Hundreds of thousands of people who have fled their homes in the Ituri province of the Democratic Republic of Congo are in desperate need of food, water, shelter, and medicines, 11 aid agencies warned today.
Five months on from a resurgence of horrendous violence, people are dying every day from preventable diseases because of the appalling conditions they are living in, a statement from the agencies including Action Against Hunger, the Norwegian Refugee Council, Oxfam and Tearfund said. The situation is deteriorating as the approach of lean season has already doubled some food prices forcing more people to go hungry.
The majority of people who have been displaced are living with vulnerable host families, stretching already poor communities, with little or no resources, to breaking point. Others are living in cramped conditions in public places, such as churches and schools or barely surviving in overcrowded makeshift camps. The agencies said that in some instances, up to 500 people are having to share one toilet, while others are having to drink dirty water that infects them with potentially deadly water-borne diseases. Many are sleeping on bare floors in flimsy shelters that offer very little protection from heavy rains. The conditions also increase the risk of sexual violence for women and girls.
Since May this year, hundreds of people have been killed during frenzied attacks by armed men in the Djugu and Mahagi territories with over 360,000 forced to flee for their lives leaving their entire villages destroyed. The aid agencies are calling for the protection of all civilians and an end to the violence. Almost all of the displaced people they spoke to had witnessed atrocities.
One woman, Marie*, faced the unimaginable horror of losing her mother, two teenage daughters and infant sons - age three and two - who were all brutally beheaded by an armed group.
Marie said: “All my children have been beheaded. My mother too. The men came at 10 in the morning. Some were shooting in the air, while others cut off people’s heads with machetes and knives. They surrounded the village and burned all the houses. They murdered everyone who tried to flee and hunted down anyone hiding in the forest. It is a miracle I escaped.”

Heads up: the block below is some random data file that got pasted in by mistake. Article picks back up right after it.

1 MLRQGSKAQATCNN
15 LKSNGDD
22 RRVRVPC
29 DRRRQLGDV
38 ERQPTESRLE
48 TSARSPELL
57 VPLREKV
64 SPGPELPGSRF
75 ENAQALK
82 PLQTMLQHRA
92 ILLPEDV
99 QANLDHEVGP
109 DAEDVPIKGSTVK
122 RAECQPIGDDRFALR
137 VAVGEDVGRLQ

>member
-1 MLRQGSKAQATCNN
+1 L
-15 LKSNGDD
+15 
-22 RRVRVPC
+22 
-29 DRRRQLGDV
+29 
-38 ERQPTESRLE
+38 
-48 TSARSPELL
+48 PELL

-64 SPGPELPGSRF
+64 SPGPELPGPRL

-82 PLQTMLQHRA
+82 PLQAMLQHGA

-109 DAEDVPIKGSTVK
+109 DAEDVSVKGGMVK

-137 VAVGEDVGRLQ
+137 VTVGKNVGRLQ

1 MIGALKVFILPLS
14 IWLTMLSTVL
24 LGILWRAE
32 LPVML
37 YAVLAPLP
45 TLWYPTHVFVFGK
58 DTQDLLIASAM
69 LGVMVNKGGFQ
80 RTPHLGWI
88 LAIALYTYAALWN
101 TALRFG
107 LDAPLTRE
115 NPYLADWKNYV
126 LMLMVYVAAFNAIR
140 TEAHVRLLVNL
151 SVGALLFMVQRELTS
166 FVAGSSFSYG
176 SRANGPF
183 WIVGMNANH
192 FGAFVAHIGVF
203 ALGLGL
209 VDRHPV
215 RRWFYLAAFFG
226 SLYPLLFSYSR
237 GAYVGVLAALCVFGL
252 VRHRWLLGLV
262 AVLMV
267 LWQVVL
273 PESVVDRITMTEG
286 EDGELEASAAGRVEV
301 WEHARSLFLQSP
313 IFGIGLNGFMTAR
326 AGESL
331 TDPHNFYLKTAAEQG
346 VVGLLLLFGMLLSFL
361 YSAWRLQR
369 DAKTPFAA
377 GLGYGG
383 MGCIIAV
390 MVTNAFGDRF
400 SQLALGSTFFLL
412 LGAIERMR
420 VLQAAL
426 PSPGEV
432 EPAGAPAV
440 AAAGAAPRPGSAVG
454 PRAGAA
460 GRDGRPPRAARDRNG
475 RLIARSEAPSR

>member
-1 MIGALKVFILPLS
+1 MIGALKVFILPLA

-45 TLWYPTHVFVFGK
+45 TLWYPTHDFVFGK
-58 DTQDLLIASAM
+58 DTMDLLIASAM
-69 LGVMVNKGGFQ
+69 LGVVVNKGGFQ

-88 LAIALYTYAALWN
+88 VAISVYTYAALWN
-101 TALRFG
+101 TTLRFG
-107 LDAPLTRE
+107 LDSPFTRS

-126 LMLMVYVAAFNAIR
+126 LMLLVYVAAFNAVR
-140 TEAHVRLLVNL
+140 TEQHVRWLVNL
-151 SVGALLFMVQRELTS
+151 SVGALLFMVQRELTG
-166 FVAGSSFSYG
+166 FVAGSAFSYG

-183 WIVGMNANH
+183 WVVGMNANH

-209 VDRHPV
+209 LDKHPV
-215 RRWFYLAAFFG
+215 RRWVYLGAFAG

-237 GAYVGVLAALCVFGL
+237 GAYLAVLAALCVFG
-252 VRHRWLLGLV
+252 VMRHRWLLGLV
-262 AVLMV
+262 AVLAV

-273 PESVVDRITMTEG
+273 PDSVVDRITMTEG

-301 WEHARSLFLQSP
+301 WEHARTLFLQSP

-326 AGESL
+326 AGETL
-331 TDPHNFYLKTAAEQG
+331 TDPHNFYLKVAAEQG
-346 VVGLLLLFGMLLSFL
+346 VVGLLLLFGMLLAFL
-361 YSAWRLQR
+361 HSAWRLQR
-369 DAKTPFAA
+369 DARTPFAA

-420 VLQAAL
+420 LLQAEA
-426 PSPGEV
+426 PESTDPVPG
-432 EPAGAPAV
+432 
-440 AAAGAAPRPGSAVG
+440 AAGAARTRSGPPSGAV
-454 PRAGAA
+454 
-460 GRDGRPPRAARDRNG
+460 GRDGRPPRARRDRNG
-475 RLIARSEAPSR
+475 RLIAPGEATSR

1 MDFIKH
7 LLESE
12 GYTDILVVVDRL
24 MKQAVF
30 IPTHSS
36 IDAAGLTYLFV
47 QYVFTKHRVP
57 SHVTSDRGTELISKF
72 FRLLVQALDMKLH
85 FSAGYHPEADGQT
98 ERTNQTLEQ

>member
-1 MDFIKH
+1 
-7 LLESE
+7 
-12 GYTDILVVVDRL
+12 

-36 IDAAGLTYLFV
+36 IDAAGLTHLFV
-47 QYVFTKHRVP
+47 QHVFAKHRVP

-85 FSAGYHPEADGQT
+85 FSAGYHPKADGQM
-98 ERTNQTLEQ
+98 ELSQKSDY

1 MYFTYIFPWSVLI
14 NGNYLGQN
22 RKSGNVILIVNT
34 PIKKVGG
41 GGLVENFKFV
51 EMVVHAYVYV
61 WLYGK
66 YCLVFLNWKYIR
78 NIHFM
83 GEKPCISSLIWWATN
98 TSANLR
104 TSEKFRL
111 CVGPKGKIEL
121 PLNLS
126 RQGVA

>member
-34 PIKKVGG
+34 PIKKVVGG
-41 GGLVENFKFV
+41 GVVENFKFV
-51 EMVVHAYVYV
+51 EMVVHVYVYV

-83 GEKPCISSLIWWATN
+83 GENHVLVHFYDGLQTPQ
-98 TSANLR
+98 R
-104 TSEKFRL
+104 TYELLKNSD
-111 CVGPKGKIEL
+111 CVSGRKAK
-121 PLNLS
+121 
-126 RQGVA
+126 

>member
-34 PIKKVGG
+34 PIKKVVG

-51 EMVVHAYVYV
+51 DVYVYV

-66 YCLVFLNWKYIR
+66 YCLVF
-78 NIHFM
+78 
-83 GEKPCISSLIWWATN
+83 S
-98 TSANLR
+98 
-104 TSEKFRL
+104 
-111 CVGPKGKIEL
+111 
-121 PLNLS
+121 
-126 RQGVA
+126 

Another woman, Rachel*, tragically lost her four children and husband, when they were attacked. She is trying to survive by working in the fields, but says she fears for her life every day.
Rachel said: “I came here (to the host community) a few months ago to escape the violence in my village. It was the second time I had to flee. I lost my four children and my husband because they were of a different ethnicity. Here, to live, I go to do daily work in the fields, but it’s not safe. Since I am carrying a machete to cultivate crops people think I am one of the attackers.”
The increased violence, which has multiple complex causes, has re-ignited tensions between different communities, with devastating consequences. People are no longer able to travel to the market, for fear of being attacked. Many were about to harvest but have been forced to abandon their fields and crops. They have now lost a fourth agricultural season in a row, which, in a largely rural economy means no food or income.
The arrival of the lean season will put even more stress on what little food is available; in some places the price of beans and other staple food has already more than doubled. Nearly half of the population in the affected area is facing crisis levels of hunger.
Corinne N’Daw, Oxfam’s Country Director in DR Congo, said: “The situation is dire and many children are suffering from malnutrition. Most people have lost everything they own and have witnessed horrendous atrocities, now they face a deadly dilemma, do they go without food or risk their lives to go back to their fields.”